If you are using Softaculous or a WordPress plugin to take backups then you probably want to stop doing so. In particular if your website has lots of images and/or videos backup files will be very large, and keeping those backup on the server doesn’t make a lot of sense. You can instead use cPanel’s Backup tool. Doing so has two advantages:
A downside of cPanel’s backup feature is that you need to make the backups manually. In general, it is good practice to make a backup before you do any major work on your website. That way you can always roll back any changes you made. In addition you may want to make the occasional backups – say, once a month.
Also, we do take full backups on all our servers every night, and we keep backups for seven days. That means that we will always be able to roll back your website when disaster strikes.
Email accounts can grow very quickly. If you are using an email client such as Outlook, Mac Mail or Thunderbird then you can archive old emails locally. Emails you archive are moved from the mail server to your email client, which means that you still got access to your emails.
If you prefer to store all your emails on the mail server then you may want to consider separating your website and email hosting. For instance, our Exchange / Office 365 packages come with mailboxes that are 25 or 50GB in size. By using Exchange you are unlikely to ever need to worry about disk space quotas, and you get some other benefits as well, such as shared contacts and calendars.
Another option may be to delete emails that are older than a certain date. This is something you can do via cPanel’s Email Disk Usage feature.
You should also have a look at the default mailbox. Depending on how this mailbox has been configured, this mailbox collects bounce emails for emails that have been sent by a script, cron job messages and emails sent to non-existing users. If the mailbox is very large you can probably delete all the emails. At the same time you probably want to check why the mailbox is collecting lots of emails. Often, a large default mailbox indicates that there is an issue with your account. For instance, lots of bounce emails in the inbox may indicate that a lot of spam is being submitted via forms on your website.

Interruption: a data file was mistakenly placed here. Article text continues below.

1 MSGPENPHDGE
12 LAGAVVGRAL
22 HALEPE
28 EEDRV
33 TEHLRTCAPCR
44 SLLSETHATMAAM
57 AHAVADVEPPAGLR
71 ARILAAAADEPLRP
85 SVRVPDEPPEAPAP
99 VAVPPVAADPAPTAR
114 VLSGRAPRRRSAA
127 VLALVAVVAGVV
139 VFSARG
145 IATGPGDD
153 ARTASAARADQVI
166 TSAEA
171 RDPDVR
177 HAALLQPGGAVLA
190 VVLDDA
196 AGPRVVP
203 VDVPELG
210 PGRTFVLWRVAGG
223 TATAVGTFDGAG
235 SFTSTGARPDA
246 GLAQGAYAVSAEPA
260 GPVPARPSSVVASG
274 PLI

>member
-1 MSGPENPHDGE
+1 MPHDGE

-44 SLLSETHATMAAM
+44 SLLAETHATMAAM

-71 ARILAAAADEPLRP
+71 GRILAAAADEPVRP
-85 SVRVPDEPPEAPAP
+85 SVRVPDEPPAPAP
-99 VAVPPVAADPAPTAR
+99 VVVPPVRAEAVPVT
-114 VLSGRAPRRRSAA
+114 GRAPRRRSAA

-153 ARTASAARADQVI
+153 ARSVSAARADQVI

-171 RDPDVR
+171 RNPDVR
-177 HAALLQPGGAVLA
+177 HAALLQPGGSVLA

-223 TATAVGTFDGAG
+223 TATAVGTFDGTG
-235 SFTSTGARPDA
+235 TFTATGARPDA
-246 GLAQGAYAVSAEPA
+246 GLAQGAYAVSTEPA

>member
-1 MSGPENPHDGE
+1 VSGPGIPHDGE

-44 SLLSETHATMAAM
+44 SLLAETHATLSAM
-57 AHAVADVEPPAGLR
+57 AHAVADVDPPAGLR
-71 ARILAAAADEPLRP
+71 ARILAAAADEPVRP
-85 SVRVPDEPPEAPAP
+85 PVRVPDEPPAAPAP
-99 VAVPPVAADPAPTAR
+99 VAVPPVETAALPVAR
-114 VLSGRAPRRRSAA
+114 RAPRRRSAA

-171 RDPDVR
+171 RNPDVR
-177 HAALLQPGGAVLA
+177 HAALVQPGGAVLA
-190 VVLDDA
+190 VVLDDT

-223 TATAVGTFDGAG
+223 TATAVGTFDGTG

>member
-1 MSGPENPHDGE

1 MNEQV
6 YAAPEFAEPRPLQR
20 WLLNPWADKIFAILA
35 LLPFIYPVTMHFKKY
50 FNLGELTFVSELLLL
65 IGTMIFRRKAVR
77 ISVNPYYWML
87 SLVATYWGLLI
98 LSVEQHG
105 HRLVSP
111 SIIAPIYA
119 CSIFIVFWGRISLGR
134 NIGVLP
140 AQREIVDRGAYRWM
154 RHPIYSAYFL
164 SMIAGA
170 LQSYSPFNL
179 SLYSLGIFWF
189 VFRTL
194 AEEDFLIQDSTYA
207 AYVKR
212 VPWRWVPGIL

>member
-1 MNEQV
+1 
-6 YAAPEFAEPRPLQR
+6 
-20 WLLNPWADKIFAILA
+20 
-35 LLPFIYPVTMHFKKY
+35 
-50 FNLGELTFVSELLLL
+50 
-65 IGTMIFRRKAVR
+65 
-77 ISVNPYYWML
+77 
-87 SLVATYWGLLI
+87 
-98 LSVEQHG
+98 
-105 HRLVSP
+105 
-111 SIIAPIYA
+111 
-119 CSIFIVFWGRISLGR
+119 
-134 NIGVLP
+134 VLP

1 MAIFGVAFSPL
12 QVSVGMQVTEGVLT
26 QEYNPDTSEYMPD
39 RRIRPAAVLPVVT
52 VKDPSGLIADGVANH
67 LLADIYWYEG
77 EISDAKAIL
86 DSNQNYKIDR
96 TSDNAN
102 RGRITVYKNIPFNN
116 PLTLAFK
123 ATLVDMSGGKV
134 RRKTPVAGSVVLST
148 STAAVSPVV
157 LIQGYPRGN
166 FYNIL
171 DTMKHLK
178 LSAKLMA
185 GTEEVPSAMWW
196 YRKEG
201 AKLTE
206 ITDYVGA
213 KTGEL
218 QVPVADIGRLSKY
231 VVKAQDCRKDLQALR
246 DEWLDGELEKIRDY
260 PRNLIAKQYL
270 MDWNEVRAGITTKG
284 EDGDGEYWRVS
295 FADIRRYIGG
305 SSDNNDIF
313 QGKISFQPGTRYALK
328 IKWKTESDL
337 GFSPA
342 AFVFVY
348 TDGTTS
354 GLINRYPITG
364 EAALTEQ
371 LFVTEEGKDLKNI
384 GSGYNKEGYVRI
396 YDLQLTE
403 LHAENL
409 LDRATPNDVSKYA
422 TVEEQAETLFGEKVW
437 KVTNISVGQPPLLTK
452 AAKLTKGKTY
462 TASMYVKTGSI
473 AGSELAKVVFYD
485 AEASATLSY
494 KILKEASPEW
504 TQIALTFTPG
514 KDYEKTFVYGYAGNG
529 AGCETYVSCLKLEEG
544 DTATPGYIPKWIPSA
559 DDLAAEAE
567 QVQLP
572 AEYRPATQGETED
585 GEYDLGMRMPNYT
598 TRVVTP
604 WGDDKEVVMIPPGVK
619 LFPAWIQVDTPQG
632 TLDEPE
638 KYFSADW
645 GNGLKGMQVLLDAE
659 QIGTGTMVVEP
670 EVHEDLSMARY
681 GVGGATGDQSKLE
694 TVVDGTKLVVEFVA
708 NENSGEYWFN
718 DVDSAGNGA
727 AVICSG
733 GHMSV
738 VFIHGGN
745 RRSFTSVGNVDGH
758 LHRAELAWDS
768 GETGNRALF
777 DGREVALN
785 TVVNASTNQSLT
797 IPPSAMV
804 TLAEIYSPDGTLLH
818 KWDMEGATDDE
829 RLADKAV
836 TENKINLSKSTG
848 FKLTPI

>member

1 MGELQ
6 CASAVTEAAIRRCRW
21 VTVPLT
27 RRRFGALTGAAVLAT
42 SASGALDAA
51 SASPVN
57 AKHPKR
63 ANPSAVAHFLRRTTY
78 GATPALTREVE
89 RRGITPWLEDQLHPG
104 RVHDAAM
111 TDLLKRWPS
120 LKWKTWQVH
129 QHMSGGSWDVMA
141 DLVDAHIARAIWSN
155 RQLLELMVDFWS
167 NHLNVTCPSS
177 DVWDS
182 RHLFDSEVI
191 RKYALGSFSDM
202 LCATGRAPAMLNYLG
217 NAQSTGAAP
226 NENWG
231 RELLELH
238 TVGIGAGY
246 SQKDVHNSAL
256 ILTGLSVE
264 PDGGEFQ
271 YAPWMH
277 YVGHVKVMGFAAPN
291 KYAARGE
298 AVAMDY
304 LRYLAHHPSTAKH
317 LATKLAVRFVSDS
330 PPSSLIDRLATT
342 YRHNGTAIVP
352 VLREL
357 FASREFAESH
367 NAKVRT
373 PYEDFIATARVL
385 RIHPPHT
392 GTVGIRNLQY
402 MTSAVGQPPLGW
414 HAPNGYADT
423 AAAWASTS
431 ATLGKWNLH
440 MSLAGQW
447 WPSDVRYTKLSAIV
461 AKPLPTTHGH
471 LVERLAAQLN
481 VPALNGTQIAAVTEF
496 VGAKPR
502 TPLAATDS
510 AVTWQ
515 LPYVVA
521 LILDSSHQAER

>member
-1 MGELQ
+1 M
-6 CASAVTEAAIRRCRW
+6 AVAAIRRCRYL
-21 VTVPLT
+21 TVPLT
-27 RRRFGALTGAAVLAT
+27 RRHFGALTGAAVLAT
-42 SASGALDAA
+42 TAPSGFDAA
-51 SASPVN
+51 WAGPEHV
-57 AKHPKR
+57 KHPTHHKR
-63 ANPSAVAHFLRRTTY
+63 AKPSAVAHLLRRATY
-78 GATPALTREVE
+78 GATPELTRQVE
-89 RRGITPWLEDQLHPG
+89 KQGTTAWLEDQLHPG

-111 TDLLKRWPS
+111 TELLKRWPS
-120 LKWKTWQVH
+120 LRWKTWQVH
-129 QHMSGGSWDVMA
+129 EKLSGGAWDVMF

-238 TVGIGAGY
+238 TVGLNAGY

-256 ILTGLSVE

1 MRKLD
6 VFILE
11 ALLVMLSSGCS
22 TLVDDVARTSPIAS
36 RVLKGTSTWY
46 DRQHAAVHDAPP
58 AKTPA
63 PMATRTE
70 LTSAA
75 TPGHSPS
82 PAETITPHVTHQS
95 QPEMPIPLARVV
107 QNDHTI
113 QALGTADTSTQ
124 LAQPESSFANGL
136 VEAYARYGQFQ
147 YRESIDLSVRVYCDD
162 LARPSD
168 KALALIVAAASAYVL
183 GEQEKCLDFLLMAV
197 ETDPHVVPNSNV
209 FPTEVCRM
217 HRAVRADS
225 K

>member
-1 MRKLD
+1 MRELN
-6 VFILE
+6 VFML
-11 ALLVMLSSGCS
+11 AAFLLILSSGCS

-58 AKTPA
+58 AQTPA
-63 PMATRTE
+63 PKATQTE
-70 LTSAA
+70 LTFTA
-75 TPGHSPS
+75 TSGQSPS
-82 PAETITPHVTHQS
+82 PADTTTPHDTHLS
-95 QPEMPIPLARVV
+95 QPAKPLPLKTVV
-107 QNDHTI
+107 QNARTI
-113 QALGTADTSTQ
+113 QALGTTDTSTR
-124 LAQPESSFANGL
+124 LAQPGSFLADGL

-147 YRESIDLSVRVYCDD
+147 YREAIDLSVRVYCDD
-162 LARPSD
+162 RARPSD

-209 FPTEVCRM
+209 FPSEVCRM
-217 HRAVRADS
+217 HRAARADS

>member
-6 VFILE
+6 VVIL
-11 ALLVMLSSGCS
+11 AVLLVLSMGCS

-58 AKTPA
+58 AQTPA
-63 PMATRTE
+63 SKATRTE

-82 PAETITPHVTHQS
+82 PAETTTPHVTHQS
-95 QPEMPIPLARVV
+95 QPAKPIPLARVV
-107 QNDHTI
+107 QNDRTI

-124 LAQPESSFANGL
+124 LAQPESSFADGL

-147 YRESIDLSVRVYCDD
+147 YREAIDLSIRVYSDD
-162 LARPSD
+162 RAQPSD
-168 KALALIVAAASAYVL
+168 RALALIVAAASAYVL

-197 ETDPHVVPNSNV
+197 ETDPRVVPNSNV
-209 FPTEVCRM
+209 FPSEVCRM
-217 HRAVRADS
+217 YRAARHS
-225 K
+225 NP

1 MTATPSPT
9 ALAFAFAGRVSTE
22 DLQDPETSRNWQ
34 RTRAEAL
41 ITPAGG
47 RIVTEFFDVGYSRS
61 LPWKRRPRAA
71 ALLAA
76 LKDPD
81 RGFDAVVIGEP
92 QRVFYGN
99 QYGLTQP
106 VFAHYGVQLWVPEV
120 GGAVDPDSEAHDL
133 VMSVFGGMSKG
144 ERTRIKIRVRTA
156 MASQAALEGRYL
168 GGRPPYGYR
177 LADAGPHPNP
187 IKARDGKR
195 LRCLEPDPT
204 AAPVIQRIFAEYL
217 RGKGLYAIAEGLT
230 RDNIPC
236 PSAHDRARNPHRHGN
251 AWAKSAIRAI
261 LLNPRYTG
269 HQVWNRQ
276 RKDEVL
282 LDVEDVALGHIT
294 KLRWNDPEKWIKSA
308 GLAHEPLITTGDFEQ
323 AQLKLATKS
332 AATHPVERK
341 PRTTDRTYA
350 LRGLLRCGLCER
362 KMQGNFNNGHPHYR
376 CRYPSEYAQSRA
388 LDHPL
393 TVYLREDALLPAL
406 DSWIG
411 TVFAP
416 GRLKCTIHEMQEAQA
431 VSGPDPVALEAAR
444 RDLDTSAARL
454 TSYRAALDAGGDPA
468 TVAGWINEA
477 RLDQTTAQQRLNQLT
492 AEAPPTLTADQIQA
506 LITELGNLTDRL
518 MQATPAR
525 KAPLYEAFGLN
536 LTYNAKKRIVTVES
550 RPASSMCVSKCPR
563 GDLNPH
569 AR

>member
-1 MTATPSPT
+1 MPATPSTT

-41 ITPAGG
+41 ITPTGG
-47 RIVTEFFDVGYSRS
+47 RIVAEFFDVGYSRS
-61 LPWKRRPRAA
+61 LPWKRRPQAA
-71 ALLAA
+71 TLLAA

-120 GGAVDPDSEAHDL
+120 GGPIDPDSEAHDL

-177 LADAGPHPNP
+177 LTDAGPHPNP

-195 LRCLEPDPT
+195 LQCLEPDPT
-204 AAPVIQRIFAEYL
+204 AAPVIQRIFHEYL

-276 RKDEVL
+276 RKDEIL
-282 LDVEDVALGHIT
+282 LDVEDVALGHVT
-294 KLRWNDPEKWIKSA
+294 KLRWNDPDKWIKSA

There are other possible reasons why your website is using a lot of disk space. If your website is generating lots of PHP notices, warnings and/or errors then there may be very large error_log files. You can safely delete these files, but we strongly suggest to look investigate the issues reported in the file first.
When you upload an image via WordPress it will, by default, create three additional image files: a thumbnail, medium-sized and large-sized image. That is useful, as it enables to serve relatively small images (which makes web pages load faster). It also means that you don’t have to worry about the size of the original image you upload.
Uploading really large images does mean, however, that you are wasting disk space. It is best practice to optimise images before you upload them, for instance by resizing and/or cropping images.
It is also worth noting that some WordPress themes will create lots of additional images files from images you upload. Most of these image sizes may never be used, but the images do of course take up space. You may be able to limit the number of images that are being created in the theme’s settings.
You can see the size of databases on cPanel’s Databases interface. If you got a large database then you can check the size of individual tables via phpMyAdmin. If you click on the database name in the left-hand pane you get an overview of all tables. The last two columns show the Size and Overhead. You can click on the header to sort the tables. For instance, clicking on the Size header will sort the tables by size.
Troubleshooting disk space issue is tricky. If you are not quite sure how to deal with a disk space issue, please do contact us.